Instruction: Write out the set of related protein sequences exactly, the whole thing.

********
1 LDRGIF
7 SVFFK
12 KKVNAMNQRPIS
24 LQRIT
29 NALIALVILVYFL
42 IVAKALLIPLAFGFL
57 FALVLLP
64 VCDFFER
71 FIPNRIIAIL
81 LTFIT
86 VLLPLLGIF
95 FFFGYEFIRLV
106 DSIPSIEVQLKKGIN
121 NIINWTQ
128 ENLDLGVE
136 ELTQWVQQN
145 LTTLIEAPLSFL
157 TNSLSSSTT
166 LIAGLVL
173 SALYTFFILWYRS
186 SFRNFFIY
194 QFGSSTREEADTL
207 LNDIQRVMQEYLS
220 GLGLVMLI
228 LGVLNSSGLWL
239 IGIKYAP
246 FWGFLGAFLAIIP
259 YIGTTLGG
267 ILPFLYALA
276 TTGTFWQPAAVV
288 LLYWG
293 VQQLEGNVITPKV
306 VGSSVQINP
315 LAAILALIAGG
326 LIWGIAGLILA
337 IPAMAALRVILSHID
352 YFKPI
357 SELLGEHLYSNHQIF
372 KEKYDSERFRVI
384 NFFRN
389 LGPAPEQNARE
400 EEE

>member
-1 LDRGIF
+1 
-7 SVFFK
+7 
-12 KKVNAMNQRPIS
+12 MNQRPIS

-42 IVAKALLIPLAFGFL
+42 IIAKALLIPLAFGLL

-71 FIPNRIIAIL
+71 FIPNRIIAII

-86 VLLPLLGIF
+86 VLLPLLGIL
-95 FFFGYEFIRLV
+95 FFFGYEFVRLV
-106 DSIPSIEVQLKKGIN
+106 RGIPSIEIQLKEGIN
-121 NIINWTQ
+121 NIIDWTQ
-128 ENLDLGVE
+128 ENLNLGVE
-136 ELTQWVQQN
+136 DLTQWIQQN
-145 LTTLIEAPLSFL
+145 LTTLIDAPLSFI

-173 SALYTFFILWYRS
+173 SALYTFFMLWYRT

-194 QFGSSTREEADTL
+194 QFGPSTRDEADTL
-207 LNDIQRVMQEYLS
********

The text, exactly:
1 LDRGIF
7 SVFFK
12 KKVNAMNQRPIS
24 LQRIT
29 NALIALVILVYFL
42 IVAKALLIPLAFGFL
57 FALVLLP
64 VCDFFER
71 FIPNRIIAIL
81 LTFIT
86 VLLPLLGIF
95 FFFGYEFIRLV
106 DSIPSIEVQLKKGIN
121 NIINWTQ
128 ENLDLGVE
136 ELTQWVQQN
145 LTTLIEAPLSFL
157 TNSLSSSTT
166 LIAGLVL
173 SALYTFFILWYRS
186 SFRNFFIY
194 QFGSSTREEADTL
207 LNDIQRVMQEYLS
220 GLGLVMLI
228 LGVLNSSGLWL
239 IGIKYAP
246 FWGFLGAFLAIIP
259 YIGTTLGG
267 ILPFLYALA
276 TTGTFWQPAAVV
288 LLYWG
293 VQQLEGNVITPKV
306 VGSSVQINP
315 LAAILALIAGG
326 LIWGIAGLILA
337 IPAMAALRVILSHID
352 YFKPI
357 SELLGEHLYSNHQIF
372 KEKYDSERFRVI
384 NFFRN
389 LGPAPEQNARE
400 EEE

>member
-1 LDRGIF
+1 
-7 SVFFK
+7 
-12 KKVNAMNQRPIS
+12 MNQRPIS

-42 IVAKALLIPLAFGFL
+42 IIAKALLIPLAFGLL

-71 FIPNRIIAIL
+71 FIPNRIIAII

-86 VLLPLLGIF
+86 VLLPLLGIL
-95 FFFGYEFIRLV
+95 FFFGYEFVRLV
-106 DSIPSIEVQLKKGIN
+106 RGIPSIEIQLKEGIN
-121 NIINWTQ
+121 NIIDWTQ
-128 ENLDLGVE
+128 ENLNLGVE
-136 ELTQWVQQN
+136 DLTQWIQQN
-145 LTTLIEAPLSFL
+145 LTTLIDAPLSFI

-173 SALYTFFILWYRS
+173 SALYTFFMLWYRT

-194 QFGSSTREEADTL
+194 QFGPSTRDEADTL
-207 LNDIQRVMQEYLS